The rich culture of Native Americans is still alive in San Juan County. Besides the numerous archeological sites throughout the islands, many families can trace their roots back to the first people who lived and loved in these lands.
“My mom, Betty Nash, always used to tell us, ‘Don’t forget you are a card-carrying member of the Upper Skagit as well as being Swinomish and Mitchell Bay tribe decedents,” said Lisa Lawrence, who is one of the islanders who trace their roots to the San Juan’s first inhabitants. Sure enough, she was sorting through her mother’s belongings when she found a card with her name on it declaring her member of the Upper Skagit Nation.
November is Native American Heritage month. One of the first proponents of creating a day of recognition was Arthur C. Parker, a Seneca Nation citizen. Parker was also director of the Arts and Sciences in Rochester, New York. In the 1930s he convinced the Boy Scouts of America to take one day a year to recognize the “First Americans.” Approximately 75 years later, President George W. Bush proclaimed the entire month of November as Native American Heritage month. The Library of Congress, National Gallery of Art, Smithsonian Institution, Holocaust Memorial Museum and National Park Service work together to pay tribute to the rich ancestry and traditions of Native Americans.
“Native Americans were pretty much just always here,” said Lawrence, who has a bumper sticker on the back of her car that says “Home since 5893 BCE, or Before the Common Era.”
“My grandparents’ story, how they met, is very sweet,” Lawrence said.
Edward Chevalier was born in Waterloo, Iowa, and worked in the lime kilns at Roche Harbor. He was rowing one day, with not one but two girls in his boat, when they passed Spieden Island. On the beach, Mary Smith sat while her grandmother brushed her long black hair.
“He wrote in his journal she was the most beautiful woman he had ever seen,” Lawrence said.
He rowed back to Roche Harbor as quickly as he could, dumped off the two girls, and rowed back to Spieden to introduce himself to his future wife. He became known as the King of Spieden. They had one son, William Chevalier, Lawrence’s grandfather.
Her family, Lawrence noted, mostly resided in outer islands such as Stuart, Johns, Spieden and Waldron, and they constantly moved around.
In a document petitioning the government for reservation land, her grandmother Mary Smith Chevalier wrote of her family:
“They move about different places, as they have no home, other than with me.”
According to archeologist Wayne Suttles, there were at least eight tribes that utilized the area. These included the Lummis, Saamish, Swinomish, Songees and a tribe not federally recognized called the Mitchell Bay Band. Many of Lawrence’s ancestors were also members of the Mitchell Bay Band. William Chevalier, according to family documents, was enrolled into that group in 1919.
The tribes seemed to share the islands, each fishing, hunting and harvesting at different times so as not to interfere with each other. They also intermarried, creating tight bonds that allowed them to utilize each other’s allocated schedules. For example, according to Suttles, if one tribe was gathering but wanted to increase their fishing rights, they might marry a son or daughter into a tribe that fished more. That would also benefit the fishing group by increasing their gathering rights.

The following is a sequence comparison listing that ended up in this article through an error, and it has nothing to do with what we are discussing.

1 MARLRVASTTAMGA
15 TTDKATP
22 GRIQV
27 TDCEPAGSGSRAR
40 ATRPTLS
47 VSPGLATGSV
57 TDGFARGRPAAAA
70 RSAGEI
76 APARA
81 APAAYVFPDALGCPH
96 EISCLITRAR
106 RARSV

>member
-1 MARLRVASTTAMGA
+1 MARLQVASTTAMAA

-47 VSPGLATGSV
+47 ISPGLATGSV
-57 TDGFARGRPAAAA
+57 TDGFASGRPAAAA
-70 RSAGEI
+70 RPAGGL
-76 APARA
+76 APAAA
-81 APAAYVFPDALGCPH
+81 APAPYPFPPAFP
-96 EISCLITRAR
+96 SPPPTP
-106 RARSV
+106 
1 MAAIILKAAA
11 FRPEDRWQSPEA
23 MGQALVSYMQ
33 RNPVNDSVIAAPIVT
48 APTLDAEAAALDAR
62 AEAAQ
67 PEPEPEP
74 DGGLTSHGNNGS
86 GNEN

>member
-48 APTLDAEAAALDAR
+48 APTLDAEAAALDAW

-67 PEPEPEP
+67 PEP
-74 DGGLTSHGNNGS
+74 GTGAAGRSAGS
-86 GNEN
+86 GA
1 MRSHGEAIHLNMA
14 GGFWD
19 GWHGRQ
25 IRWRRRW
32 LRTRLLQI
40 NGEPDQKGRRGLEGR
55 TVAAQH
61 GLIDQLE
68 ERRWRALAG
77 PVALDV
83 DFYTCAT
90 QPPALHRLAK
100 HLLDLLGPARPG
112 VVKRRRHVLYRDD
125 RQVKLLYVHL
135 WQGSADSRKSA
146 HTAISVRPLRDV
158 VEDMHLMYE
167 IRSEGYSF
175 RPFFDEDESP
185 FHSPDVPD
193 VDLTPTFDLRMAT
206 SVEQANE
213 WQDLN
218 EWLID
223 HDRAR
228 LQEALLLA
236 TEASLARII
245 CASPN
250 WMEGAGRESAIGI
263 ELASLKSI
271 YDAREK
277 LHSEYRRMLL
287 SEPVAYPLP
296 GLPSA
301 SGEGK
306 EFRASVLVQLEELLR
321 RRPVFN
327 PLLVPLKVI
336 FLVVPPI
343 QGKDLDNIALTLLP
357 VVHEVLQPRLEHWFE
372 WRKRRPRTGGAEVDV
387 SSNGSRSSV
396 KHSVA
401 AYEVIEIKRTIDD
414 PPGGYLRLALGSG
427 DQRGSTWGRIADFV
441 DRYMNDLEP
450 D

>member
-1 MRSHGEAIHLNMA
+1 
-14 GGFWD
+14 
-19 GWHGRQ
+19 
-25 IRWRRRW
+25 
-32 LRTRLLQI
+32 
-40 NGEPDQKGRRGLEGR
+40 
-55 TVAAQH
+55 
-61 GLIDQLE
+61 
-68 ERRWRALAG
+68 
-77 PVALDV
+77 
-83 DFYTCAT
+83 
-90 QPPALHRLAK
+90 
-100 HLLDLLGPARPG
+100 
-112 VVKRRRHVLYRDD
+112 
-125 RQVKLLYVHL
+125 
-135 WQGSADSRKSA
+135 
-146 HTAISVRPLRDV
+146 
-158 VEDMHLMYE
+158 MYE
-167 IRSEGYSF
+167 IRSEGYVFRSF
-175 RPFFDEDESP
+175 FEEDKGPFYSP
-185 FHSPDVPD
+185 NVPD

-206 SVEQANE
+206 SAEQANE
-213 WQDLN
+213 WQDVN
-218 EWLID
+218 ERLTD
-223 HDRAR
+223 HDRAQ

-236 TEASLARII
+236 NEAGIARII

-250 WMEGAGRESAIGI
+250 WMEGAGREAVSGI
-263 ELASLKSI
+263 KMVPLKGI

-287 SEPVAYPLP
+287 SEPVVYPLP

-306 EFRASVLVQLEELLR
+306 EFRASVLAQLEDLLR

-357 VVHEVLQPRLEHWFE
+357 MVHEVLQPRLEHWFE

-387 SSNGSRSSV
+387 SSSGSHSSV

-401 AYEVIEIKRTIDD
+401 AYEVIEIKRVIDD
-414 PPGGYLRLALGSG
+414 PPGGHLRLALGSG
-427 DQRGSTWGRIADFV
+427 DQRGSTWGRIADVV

According to longtime islander and avid historian Boyd Pratt, the islands were a mix of different tribes coming from the north, south and east, and as far as he could tell, he said, they often intermarried.
“I feel like the U.S. government made tribes more territorial than they really were. But that’s just my outsider opinion. They know who they are; we don’t need to tell them who they are,” he said.
As the U.S. government claimed the islands, they opened the land up to homesteading. The Native Americans who had called the area home for thousands of years were suddenly uprooted. They could not homestead their own land, since they were not considered U.S. citizens.
Many women, however, married these new settlers. Karen Jones-Lamb detailed many of these women in her book “Native American Wives,” written in 1994.
“Native wives blended aspects of their original culture with that of the men they chose as their lifemates,” Jones-Lamb writes in the book’s introduction.
“It must have been odd for them to have lived in the natural and spiritual world all of their lives and to see the coming of the steamers and the industry, high fashion, formal homes and gardens now supplanting their canoes and longhouses and entire way of life,” she continues.
Lawrence also discussed the local ramifications of the Boldt Decision in the 70s. The decision upheld treaties that gave Native Americans 50 percent of the catch, and it created such a rift, white fisherman blocked the ferries with their boats in protest, Lawrence recalled.
At the time of the Boldt decision there were only about 10 native fishermen in the county. Due to the increase in their quota, they found themselves able to fish 30 days in a row. White fishermen fished only one day a month because their quota had shrunk. The issue became so contentious, Lawrence’s father didn’t want to fish at all, so her mother took the boat out without him.
Pratt said that these Native American wives were vital to the community.
“They knew how to cook, hunt, farm, do everything,” he said. “The white settlers would not have survived without them.”
Pratt also said that it was most likely due to these Native American women that the area was as peaceful as it was.